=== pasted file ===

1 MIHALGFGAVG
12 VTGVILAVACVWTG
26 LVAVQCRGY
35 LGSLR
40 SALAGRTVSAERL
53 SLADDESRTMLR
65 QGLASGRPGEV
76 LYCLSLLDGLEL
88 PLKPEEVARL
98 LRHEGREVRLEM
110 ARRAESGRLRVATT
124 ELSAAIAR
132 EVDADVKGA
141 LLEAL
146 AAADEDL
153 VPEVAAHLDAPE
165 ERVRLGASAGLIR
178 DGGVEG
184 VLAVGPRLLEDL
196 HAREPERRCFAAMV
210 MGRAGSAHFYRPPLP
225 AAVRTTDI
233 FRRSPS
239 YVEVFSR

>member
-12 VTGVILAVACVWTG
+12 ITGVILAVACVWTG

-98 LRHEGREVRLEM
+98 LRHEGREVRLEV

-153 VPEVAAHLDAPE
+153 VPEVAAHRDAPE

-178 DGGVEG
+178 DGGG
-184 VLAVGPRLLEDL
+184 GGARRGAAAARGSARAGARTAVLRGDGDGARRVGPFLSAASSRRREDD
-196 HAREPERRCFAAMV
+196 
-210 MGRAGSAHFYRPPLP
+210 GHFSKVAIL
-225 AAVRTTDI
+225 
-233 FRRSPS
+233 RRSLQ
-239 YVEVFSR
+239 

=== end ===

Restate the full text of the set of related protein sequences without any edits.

1 MIHALGFGAVG
12 VTGVILAVACVWTG
26 LVAVQCRGY
35 LGSLR
40 SALAGRTVSAERL
53 SLADDESRTMLR
65 QGLASGRPGEV
76 LYCLSLLDGLEL
88 PLKPEEVARL
98 LRHEGREVRLEM
110 ARRAESGRLRVATT
124 ELSAAIAR
132 EVDADVKGA
141 LLEAL
146 AAADEDL
153 VPEVAAHLDAPE
165 ERVRLGASAGLIR
178 DGGVEG
184 VLAVGPRLLEDL
196 HAREPERRCFAAMV
210 MGRAGSAHFYRPPLP
225 AAVRTTDI
233 FRRSPS
239 YVEVFSR

>member
-12 VTGVILAVACVWTG
+12 ITGVILAVACVWTG

-98 LRHEGREVRLEM
+98 LRHEGREVRLEV

-153 VPEVAAHLDAPE
+153 VPEVAAHRDAPE

-178 DGGVEG
+178 DGGG
-184 VLAVGPRLLEDL
+184 GGARRGAAAARGSARAGARTAVLRGDGDGARRVGPFLSAASSRRREDD
-196 HAREPERRCFAAMV
+196 
-210 MGRAGSAHFYRPPLP
+210 GHFSKVAIL
-225 AAVRTTDI
+225 
-233 FRRSPS
+233 RRSLQ
-239 YVEVFSR
+239 